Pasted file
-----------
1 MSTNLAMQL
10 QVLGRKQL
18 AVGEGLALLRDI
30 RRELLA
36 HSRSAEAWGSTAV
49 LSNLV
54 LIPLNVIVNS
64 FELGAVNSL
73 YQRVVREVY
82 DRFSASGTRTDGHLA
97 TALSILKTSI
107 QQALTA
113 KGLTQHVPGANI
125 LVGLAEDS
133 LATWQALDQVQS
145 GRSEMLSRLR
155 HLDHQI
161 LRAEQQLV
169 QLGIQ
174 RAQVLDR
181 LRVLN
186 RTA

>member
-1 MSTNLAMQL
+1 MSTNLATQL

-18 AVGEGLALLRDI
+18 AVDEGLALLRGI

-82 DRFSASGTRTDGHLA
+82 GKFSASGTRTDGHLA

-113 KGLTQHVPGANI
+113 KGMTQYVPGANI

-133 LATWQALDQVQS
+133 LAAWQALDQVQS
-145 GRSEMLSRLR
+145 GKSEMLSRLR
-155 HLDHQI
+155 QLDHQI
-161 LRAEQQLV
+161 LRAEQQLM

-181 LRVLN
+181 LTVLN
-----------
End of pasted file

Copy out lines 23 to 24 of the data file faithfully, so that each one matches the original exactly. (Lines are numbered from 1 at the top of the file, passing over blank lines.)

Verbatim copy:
>member
-1 MSTNLAMQL